Abstract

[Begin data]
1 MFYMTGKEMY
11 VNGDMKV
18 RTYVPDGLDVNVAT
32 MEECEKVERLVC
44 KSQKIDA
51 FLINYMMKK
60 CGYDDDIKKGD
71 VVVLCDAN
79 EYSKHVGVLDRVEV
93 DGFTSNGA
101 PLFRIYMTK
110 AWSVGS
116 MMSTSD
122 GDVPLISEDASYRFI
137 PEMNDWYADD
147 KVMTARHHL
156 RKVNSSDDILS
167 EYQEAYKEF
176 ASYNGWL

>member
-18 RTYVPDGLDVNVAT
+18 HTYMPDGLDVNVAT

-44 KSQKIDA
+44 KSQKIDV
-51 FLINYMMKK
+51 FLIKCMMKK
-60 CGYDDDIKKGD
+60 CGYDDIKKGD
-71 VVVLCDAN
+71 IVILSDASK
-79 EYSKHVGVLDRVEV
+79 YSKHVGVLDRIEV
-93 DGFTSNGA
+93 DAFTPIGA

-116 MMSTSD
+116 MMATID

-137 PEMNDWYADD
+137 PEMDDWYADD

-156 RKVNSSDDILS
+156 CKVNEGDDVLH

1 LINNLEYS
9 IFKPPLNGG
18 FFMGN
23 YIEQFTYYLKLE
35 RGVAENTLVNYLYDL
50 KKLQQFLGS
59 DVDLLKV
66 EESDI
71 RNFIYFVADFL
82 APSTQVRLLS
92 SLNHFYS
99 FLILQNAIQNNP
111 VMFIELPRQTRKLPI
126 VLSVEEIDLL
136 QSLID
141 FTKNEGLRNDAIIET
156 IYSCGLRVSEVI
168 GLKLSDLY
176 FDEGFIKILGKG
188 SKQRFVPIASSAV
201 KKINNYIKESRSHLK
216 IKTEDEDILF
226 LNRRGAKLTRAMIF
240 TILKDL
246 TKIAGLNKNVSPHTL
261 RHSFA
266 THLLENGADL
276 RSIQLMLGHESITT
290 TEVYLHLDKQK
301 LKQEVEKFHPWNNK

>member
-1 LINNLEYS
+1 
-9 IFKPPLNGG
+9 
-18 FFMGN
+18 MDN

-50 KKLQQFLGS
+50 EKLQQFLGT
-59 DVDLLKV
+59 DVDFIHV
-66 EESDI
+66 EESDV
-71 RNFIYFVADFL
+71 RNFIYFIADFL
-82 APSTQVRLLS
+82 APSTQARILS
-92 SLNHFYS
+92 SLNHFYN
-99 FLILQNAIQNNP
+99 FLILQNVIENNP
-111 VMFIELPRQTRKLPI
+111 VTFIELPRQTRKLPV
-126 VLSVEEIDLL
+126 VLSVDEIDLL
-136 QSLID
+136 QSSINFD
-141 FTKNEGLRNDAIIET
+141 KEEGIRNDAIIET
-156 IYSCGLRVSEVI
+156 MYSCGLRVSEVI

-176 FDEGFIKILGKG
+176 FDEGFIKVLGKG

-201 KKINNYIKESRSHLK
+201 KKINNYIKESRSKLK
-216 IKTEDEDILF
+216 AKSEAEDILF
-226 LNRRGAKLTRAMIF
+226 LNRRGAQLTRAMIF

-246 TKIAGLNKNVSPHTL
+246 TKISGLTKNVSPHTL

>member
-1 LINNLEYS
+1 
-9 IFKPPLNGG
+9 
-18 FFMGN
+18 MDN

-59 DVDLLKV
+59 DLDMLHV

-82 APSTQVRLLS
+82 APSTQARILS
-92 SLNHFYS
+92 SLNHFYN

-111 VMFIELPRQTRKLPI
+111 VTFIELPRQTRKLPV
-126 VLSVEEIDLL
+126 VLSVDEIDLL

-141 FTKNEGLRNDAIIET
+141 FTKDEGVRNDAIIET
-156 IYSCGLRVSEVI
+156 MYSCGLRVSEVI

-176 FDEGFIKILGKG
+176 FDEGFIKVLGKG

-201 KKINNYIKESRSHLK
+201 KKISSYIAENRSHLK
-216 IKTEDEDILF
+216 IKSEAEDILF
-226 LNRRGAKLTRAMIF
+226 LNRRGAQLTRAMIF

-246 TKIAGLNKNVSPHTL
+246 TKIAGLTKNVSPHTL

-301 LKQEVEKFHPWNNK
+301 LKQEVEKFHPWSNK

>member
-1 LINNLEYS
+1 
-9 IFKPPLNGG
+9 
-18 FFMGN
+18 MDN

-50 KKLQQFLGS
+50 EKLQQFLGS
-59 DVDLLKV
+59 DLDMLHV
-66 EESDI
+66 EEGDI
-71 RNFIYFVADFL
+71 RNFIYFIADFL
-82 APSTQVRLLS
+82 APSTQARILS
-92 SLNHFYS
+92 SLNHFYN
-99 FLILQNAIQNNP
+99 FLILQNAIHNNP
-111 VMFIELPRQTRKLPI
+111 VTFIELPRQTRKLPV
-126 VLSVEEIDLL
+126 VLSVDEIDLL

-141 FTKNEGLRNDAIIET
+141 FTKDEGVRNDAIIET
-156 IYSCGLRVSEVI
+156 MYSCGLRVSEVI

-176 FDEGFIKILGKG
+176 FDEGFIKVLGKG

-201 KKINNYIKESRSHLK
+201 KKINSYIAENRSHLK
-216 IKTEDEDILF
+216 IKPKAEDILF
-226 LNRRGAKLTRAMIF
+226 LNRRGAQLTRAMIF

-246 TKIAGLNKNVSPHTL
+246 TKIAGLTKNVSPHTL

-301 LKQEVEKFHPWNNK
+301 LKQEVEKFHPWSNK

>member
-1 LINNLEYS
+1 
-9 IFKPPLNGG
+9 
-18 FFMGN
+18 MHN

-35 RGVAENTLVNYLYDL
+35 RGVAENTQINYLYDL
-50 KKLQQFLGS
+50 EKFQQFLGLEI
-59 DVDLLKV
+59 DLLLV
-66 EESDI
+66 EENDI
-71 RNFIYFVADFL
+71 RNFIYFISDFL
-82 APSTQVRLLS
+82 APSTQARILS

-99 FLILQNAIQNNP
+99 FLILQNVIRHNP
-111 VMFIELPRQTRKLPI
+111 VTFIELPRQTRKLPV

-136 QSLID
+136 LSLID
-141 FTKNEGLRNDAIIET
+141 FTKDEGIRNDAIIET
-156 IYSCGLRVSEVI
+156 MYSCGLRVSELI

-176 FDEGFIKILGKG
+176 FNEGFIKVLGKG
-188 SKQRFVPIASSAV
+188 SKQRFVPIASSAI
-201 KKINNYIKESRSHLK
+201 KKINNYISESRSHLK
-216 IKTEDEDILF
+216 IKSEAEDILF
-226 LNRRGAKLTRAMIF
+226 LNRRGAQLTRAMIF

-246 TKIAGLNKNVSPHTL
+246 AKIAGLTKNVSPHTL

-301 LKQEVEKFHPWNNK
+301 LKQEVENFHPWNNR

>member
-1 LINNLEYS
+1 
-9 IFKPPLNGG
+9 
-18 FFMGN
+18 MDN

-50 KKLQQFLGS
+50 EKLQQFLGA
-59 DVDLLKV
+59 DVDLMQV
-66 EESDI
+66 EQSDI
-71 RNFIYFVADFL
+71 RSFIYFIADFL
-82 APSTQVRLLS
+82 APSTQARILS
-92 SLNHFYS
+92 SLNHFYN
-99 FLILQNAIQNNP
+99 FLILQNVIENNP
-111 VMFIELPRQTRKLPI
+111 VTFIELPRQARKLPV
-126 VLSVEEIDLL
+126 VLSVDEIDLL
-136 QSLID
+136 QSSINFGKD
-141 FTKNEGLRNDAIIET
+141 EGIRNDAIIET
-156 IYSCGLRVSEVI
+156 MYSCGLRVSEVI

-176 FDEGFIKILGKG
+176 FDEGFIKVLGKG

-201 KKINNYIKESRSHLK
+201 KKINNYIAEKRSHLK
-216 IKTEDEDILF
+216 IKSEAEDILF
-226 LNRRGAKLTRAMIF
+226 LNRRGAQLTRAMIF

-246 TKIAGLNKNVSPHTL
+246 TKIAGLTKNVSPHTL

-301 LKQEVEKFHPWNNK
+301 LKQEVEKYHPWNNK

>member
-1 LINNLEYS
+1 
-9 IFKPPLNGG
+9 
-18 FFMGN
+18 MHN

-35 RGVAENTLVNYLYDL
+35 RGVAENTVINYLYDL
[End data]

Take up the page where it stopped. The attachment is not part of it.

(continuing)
Optical accuracy is a primary driver of parabolic trough concentrating solar power (CSP) plant performance, but can be damaged by wind, gravity, error during installation, and regular plant operation. Collecting and analyzing optical measurement over an entire operating parabolic trough plants is difficult, given the large scale of typical installations. The Distant Observer (DO) software tool uses images and video to measure surface slope in the parabolic mirror and absorber tube offset from the ideal focal point. DO has been adapted for fast data collection using low-cost commercial drones, but until recently still required substantial human labor to process large amounts of data. A new method leveraging deep learning and computer vision tools can drastically reduce the time required to process images. This method identifies the featureless corners of trough mirrors to a high degree of accuracy. Previous work has shown promising results using computer vision. The combined deep learning and computer vision approach presented here proved effective, and has the potential to further automate data collection and analysis, making the tool more robust. This method automatically identified 74.3% of mirror corners within 2 pixels of their manually marked counterparts and 91.9% within 3 pixels. This level of accuracy is sufficient for practical DO analysis within a target uncertainty. DO successfully analyzed video of over 100 parabolic trough modules collected at an operating CSP plant, and can provide plant operators and trough designers with valuable insight about plant performance, operating strategies, and plant-wide optical error trends.

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